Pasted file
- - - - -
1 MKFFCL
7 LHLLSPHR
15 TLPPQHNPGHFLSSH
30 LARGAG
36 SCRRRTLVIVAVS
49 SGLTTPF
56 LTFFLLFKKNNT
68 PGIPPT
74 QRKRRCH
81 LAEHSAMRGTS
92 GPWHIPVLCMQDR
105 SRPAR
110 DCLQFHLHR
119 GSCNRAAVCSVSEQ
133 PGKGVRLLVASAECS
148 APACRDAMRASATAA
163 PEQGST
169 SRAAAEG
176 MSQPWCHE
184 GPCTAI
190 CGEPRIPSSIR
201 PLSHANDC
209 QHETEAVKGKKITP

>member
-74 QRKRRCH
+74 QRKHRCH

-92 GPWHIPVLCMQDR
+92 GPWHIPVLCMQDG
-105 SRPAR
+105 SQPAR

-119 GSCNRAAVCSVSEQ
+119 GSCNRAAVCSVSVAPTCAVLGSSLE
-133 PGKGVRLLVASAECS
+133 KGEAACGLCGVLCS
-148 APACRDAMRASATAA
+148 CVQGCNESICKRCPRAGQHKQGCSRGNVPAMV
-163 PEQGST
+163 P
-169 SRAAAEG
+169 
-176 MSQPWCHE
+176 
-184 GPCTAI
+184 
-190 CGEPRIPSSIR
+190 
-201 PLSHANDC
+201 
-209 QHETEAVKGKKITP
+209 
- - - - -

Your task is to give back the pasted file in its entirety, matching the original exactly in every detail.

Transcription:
1 MKFFCL
7 LHLLSPHR
15 TLPPQHNPGHFLSSH
30 LARGAG
36 SCRRRTLVIVAVS
49 SGLTTPF
56 LTFFLLFKKNNT
68 PGIPPT
74 QRKRRCH
81 LAEHSAMRGTS
92 GPWHIPVLCMQDR
105 SRPAR
110 DCLQFHLHR
119 GSCNRAAVCSVSEQ
133 PGKGVRLLVASAECS
148 APACRDAMRASATAA
163 PEQGST
169 SRAAAEG
176 MSQPWCHE
184 GPCTAI
190 CGEPRIPSSIR
201 PLSHANDC
209 QHETEAVKGKKITP

>member
-74 QRKRRCH
+74 QRKHRCH

-92 GPWHIPVLCMQDR
+92 GPWHIPVLCMQDG
-105 SRPAR
+105 SQPAR

-119 GSCNRAAVCSVSEQ
+119 GSCNRAAVCSVSVAPTCAVLGSSLE
-133 PGKGVRLLVASAECS
+133 KGEAACGLCGVLCS
-148 APACRDAMRASATAA
+148 CVQGCNESICKRCPRAGQHKQGCSRGNVPAMV
-163 PEQGST
+163 P
-169 SRAAAEG
+169 
-176 MSQPWCHE
+176 
-184 GPCTAI
+184 
-190 CGEPRIPSSIR
+190 
-201 PLSHANDC
+201 
-209 QHETEAVKGKKITP
+209 